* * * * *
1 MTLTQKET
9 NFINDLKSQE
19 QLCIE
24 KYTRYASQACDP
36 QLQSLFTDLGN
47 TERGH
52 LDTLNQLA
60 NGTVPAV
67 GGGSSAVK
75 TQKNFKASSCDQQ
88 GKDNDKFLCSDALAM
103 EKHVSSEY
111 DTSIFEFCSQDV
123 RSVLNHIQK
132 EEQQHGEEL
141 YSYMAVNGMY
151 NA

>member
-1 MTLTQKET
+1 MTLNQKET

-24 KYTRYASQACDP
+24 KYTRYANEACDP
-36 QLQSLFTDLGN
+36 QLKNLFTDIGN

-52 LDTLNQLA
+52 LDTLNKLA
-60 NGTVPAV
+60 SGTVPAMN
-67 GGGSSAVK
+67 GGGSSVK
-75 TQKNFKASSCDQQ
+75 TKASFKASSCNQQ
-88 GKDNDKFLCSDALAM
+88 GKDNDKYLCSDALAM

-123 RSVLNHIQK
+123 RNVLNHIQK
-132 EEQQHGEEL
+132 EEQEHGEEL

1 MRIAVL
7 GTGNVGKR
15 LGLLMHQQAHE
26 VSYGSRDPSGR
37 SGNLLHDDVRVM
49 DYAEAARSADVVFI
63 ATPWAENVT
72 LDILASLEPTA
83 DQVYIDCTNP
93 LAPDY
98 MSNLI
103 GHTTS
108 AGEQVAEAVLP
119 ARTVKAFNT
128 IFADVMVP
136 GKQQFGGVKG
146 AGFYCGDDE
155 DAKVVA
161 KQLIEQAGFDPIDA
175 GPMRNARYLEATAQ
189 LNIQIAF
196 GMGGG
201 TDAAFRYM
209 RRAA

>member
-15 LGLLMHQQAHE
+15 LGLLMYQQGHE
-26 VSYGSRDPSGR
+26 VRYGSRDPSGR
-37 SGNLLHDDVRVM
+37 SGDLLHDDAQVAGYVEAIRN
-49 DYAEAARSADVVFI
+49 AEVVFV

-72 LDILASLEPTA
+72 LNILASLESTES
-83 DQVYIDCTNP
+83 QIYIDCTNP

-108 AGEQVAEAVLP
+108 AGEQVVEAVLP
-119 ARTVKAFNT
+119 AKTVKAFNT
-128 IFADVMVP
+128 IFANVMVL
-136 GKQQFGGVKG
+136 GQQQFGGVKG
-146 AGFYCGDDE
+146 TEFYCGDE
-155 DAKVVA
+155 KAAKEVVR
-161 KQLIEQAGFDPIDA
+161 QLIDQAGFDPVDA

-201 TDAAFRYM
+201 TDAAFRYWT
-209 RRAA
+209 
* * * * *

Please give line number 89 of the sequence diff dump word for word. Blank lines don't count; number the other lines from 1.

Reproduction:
+161 QLIDQAGFDPVDA